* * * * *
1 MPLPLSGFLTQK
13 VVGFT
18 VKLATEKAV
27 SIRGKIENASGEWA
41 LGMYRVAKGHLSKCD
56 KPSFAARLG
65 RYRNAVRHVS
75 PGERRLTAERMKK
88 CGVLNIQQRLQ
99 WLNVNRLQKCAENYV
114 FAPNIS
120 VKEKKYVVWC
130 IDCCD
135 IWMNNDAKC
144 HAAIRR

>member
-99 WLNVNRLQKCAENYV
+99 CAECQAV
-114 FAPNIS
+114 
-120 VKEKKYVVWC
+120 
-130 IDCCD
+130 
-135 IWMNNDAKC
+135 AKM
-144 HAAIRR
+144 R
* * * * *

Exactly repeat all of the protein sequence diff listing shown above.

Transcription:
1 MPLPLSGFLTQK
13 VVGFT
18 VKLATEKAV
27 SIRGKIENASGEWA
41 LGMYRVAKGHLSKCD
56 KPSFAARLG
65 RYRNAVRHVS
75 PGERRLTAERMKK
88 CGVLNIQQRLQ
99 WLNVNRLQKCAENYV
114 FAPNIS
120 VKEKKYVVWC
130 IDCCD
135 IWMNNDAKC
144 HAAIRR

>member
-99 WLNVNRLQKCAENYV
+99 CAECQAV
-114 FAPNIS
+114 
-120 VKEKKYVVWC
+120 
-130 IDCCD
+130 
-135 IWMNNDAKC
+135 AKM
-144 HAAIRR
+144 R